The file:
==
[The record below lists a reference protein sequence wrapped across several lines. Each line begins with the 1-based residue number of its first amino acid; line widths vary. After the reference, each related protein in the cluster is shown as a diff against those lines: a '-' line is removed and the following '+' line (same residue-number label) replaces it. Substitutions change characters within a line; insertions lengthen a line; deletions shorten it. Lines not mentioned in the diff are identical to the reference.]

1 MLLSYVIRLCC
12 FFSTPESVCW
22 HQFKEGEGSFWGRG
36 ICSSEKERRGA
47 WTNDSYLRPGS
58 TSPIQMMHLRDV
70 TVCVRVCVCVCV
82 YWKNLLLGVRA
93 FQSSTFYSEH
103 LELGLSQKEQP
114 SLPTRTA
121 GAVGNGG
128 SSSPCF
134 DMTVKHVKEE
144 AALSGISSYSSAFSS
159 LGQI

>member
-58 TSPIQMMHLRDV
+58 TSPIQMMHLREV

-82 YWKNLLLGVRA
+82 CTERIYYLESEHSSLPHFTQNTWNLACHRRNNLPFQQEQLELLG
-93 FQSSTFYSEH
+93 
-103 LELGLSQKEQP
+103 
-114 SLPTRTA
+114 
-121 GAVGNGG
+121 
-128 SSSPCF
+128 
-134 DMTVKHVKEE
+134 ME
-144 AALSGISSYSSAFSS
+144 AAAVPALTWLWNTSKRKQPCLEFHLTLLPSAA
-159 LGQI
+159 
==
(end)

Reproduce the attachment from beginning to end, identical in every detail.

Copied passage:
[The record below lists a reference protein sequence wrapped across several lines. Each line begins with the 1-based residue number of its first amino acid; line widths vary. After the reference, each related protein in the cluster is shown as a diff against those lines: a '-' line is removed and the following '+' line (same residue-number label) replaces it. Substitutions change characters within a line; insertions lengthen a line; deletions shorten it. Lines not mentioned in the diff are identical to the reference.]

1 MLLSYVIRLCC
12 FFSTPESVCW
22 HQFKEGEGSFWGRG
36 ICSSEKERRGA
47 WTNDSYLRPGS
58 TSPIQMMHLRDV
70 TVCVRVCVCVCV
82 YWKNLLLGVRA
93 FQSSTFYSEH
103 LELGLSQKEQP
114 SLPTRTA
121 GAVGNGG
128 SSSPCF
134 DMTVKHVKEE
144 AALSGISSYSSAFSS
159 LGQI

>member
-58 TSPIQMMHLRDV
+58 TSPIQMMHLREV

-82 YWKNLLLGVRA
+82 CTERIYYLESEHSSLPHFTQNTWNLACHRRNNLPFQQEQLELLG
-93 FQSSTFYSEH
+93 
-103 LELGLSQKEQP
+103 
-114 SLPTRTA
+114 
-121 GAVGNGG
+121 
-128 SSSPCF
+128 
-134 DMTVKHVKEE
+134 ME
-144 AALSGISSYSSAFSS
+144 AAAVPALTWLWNTSKRKQPCLEFHLTLLPSAA
-159 LGQI
+159 